With stories like Apple’s legal dispute with the FBI dominating the privacy headlines in 2016, it’s easy to dismiss Edward Snowden’s leaks about NSA surveillance as old news.
That, however, would be a huge mistake.
While reports of Snowden’s disclosures have decreased since he dropped the first bombshells surfaced a few years back, the impact of said revelations–especially that on the economy–has only grown. Not only that, but it’s gone largely unnoticed by the American public.
I’ll catch you up to speed.
Lost Revenue Due to NSA Surveillance
When the NSA surveillance revelations first came to light in 2013, experts over at the Information Technology and Innovation Foundation (ITIF) estimated that the scandal would cost cloud computing companies such as Microsoft, Amazon, and Verizon between $21.5 billion and $35 billion in lost revenue in the three years to follow. Market research think tank Forrester even one-upped ITIF by saying that the loss could be as high as $180 billion–a 25% drop.
True to both of their predictions, cloud computing companies began to under perform in both domestic and international markets due to concerns about privacy and American surveillance.
Their plummeting revenue was cause for ITIF to publish a follow-up report in June 2015, in which they announced that not only the cloud computing sector, but the US tech industry as a whole had suffered since the NSA disclosures, and warned that “the economic impact of US surveillance practices will likely far exceed ITIF’s initial $35 billion estimate”.
New numbers from Forrester confirmed ITIF’s fears. Although the hit wasn’t as hard as they had initially predicted, it still topped ITIF’s original estimate at a staggering $47 billion.
NSA’s Surveillance Effect on the Global Market
In addition to costing it a good chunk of its once thriving international revenue, NSA surveillance disclosures have been constantly cited as one of the primary reasons behind the US tech industry losing its competitive edge in the global market.
The effect was both immediate and gradual.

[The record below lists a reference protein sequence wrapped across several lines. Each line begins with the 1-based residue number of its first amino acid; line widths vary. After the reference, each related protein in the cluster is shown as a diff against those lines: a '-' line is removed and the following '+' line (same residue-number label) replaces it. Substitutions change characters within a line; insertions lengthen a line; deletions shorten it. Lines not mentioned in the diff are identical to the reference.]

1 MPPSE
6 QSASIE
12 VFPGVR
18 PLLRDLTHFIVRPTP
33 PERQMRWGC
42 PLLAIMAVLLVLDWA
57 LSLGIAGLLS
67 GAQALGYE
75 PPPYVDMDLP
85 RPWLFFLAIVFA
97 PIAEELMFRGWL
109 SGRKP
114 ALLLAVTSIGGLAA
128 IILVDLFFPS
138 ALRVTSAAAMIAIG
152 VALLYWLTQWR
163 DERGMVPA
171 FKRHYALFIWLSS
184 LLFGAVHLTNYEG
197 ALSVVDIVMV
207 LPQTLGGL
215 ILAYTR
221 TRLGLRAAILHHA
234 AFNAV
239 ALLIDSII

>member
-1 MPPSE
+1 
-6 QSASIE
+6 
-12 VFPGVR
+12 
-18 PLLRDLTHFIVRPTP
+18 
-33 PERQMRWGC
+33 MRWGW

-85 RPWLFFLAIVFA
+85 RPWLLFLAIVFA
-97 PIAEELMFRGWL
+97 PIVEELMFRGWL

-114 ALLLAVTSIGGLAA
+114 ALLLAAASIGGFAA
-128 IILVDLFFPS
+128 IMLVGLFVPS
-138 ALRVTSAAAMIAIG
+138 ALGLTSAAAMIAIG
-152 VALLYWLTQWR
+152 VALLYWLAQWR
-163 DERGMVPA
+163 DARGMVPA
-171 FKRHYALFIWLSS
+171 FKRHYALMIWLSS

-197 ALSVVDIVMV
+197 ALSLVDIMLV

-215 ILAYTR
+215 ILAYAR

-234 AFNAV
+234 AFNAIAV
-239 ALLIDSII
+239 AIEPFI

Directly following the disclosures the US lost or significantly damaged a number of high-profile deals and business ambitions, including but not limited to Verizon’s contract with Germany, Boeing’s bid in Brazil, and Cisco’s Chinese market.
It didn’t stop there.
Forrester reported that 28% of businesses in non-US locations halted or reduced spending with American companies for Internet-based services due to security concerns, with 34% of those who answered affirmateivley citing the NSA as the reason for their reservations.
NTT Communications provided even more troubling numbers, deducing in a wide-scale survey that 88% of people changed their cloud-buying behaviour as a result of the leaks and 31% of businesses moving data to locations that were proven to be safe from NSA spying.
Silicon Valley used to have the tech world in the palm of its hand, but since Snowden’s revelations it has lost its leading voice in global debates regarding internet governance, and has struggled to regain it since.
This has had a number of repercussions, most significantly the ushering of data sovereignty across the globe. While still in its infancy, it is undoubtedly the way of the future, with more and more countries introducing new protectionist policies in order to keep their citizen’s data inside their country borders–and away from the prying eyes of the NSA.
One of the most notable examples of which would be Europe’s rolling in of the EU Data Protection Directive, which is expecting to have a significant effect on both American businesses and consumers alike.
What’s more, while data centers used to be housed within US borders, American companies such as IBM are now expending significant resources on building them overseas in order to adhere to new data policies and give their international clients more peace of mind.